How law students, professors are coping with Supreme Court’s decision to oust Sereno

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Law students and professors expressed their sentiments about the Supreme Court's decision to remove Maria Lourdes Sereno through quo warranto, citing that it goes against what they have studied about the Constitution. (Art by Uela Badayos)

Some law students and professors felt lost after the unprecedented removal of Maria Lourdes Sereno through a quo warranto petition which they thought goes against everything they learned when they were studying law.

Melencio Sta. Maria Jr., Dean of Far Eastern University’s Institute of Law, wrote a hopeful message for law students, saying that they should “make right what has been grotesquely damaged.”

“If you find that judicial independence, checks-and-balances ( the heart of a democratic system) and our freedoms are, in fact, the real victims of that decision, then equip yourselves with the legal know-how so that your generation of lawyers will be in a position to make right what you think has been grotesquely damaged,” he said.

“And if you think the foundations are crumbling due to some deeds of a few legal minds of questionable motivations, then study harder, yes even harder. To despair and do nothing perpetuates the wrong. Rise and rebuild,” Sta. Maria said.

Attorney Lauro Gacayan, a law professor in the University of the Cordilleras, admitted in a Facebook post that what he has been teaching for the past 30 years about the removal of impeachable officers “was wrong.”

“Starting today, what I was teaching for more than 3 decades turned out to be wrong. And for that, I am very sorry,” he said, referring to the Supreme Court’s 8-6 ruling that granted the quo warranto petition of the Solicitor General against Sereno.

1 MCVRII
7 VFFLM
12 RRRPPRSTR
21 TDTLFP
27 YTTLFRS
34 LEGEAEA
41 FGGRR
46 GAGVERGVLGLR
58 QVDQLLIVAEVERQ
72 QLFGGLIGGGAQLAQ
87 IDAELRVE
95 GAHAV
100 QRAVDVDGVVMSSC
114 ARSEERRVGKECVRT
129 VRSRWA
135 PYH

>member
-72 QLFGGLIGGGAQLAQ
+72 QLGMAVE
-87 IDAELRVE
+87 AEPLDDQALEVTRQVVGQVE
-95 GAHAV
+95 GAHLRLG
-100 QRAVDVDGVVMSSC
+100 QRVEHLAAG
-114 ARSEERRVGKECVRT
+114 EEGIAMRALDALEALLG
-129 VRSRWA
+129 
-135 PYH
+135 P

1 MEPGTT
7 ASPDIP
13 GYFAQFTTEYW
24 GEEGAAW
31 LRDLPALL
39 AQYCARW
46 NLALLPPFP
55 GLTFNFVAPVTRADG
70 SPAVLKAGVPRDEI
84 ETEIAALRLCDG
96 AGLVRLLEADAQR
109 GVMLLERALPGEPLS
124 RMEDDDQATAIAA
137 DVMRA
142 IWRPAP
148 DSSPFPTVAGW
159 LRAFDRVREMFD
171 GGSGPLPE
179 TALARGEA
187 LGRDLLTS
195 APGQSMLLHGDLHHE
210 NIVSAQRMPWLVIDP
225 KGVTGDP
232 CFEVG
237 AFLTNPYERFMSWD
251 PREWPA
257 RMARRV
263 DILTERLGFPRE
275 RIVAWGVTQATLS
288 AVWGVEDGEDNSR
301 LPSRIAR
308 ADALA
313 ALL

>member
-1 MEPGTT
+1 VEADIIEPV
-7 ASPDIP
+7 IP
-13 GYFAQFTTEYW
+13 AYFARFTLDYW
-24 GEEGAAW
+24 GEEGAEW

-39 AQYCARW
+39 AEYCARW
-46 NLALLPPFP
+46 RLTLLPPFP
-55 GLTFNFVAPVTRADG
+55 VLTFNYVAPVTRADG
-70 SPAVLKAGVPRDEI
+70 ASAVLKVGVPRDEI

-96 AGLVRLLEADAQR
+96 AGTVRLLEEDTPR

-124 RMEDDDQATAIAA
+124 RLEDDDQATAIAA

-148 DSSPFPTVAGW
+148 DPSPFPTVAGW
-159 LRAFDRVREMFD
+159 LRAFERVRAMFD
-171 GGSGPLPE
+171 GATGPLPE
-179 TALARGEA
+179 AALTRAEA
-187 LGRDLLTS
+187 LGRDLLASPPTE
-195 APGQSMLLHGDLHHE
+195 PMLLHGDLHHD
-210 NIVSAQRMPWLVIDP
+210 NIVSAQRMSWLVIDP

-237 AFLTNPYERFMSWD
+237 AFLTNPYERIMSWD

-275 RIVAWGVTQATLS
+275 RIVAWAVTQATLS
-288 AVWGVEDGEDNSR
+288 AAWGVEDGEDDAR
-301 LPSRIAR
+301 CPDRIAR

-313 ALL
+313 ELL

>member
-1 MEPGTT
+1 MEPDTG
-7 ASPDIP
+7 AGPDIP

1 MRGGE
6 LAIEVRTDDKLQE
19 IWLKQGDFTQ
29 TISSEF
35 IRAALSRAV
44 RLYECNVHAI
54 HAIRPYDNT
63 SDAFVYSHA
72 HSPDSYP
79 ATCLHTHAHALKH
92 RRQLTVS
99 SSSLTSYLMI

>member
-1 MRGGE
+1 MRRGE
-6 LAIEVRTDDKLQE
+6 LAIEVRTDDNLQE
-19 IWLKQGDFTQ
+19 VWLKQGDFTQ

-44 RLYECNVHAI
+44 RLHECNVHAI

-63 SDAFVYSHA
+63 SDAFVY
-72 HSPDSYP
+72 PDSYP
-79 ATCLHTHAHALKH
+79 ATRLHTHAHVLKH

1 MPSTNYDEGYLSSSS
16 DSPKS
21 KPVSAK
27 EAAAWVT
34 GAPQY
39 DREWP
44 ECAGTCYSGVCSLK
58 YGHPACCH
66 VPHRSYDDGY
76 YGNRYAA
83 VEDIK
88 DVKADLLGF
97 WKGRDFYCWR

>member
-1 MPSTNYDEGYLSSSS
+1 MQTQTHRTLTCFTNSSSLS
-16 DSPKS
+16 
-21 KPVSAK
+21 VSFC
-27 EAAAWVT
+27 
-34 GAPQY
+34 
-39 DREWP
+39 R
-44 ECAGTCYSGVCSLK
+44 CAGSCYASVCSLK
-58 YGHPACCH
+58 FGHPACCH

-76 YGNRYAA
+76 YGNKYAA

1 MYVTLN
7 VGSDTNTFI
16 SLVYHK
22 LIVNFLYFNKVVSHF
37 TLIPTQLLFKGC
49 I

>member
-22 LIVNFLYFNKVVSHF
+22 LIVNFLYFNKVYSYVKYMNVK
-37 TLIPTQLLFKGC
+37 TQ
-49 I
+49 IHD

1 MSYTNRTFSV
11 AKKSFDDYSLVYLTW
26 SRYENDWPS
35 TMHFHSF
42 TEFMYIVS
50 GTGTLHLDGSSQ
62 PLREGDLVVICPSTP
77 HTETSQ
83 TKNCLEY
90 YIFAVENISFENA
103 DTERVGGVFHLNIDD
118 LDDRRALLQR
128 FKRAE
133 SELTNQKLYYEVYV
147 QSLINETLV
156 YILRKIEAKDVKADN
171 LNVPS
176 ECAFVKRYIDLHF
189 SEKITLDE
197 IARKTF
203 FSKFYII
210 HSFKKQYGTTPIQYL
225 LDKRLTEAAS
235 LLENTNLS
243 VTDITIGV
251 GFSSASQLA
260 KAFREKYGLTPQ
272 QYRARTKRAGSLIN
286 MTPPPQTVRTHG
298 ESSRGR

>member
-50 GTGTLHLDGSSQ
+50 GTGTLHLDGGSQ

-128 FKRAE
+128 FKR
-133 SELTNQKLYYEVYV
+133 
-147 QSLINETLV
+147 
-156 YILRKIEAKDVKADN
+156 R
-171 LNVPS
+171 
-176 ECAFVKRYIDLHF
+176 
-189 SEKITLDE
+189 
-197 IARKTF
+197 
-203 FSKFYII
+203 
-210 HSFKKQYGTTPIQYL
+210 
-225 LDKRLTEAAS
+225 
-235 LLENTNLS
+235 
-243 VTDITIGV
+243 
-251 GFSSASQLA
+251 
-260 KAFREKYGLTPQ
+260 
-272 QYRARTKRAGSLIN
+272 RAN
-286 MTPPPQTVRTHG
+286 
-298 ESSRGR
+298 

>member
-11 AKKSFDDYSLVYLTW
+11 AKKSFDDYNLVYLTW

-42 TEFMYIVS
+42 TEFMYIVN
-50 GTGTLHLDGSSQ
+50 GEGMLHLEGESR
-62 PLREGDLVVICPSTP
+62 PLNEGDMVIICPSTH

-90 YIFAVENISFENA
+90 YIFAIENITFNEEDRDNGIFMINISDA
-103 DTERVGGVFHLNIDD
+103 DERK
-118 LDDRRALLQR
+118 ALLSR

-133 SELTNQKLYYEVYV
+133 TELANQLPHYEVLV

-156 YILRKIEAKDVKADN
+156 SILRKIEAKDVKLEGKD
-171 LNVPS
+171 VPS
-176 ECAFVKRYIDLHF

“Unfortunately, the Decision of the majority of the Members of the Supreme Court who joined the deliberation forms part of the law of the land—whether they are right or wrong,” Gacayan said.

Some law students also lamented the removal of Sereno and what they perceived as a failure of the legal system.

Constitutional basis

Article XI, Section 2 of the 1987 Philippine Constitution states that “The President, the Vice-President, the Members of the Supreme Court, the Members of the Constitutional Commissions, and the Ombudsman may be removed from office on impeachment for, and conviction of, culpable violation of the Constitution, treason, bribery, graft and corruption, other high crimes, or betrayal of public trust.”

The quo warranto, however, is described by the Rules of Court as an action that may be filed against “a person who usurps, intrudes into, or unlawfully holds or exercises a public office, position or franchise.”

In a previous report, a Reddit user explained that it is “a very low form of law” that is not supposed to overrule the Constitution which is the highest law.

‘Democratic way of life in danger’ 

When Sereno was on leave as Chief Justice, she went to a forum in Ateneo Law School on April 25 and warned the audience about the “one-man rule” happening within the administration, citing that it’s a “dictatorship.”

“It is effectively dictatorship because the future of so many – the rights of so many – are being held in the hands of the solicitor general and his boss… our democratic way of life is in danger. We will fall into one-man rule,” she said.

“Would you law students, when you become lawyers, just play lackey to the Office of the Solicitor General and not fight for your client for fear of losing your case anyway because judges can be intimidated?” Sereno said. — Art by Uela Badayos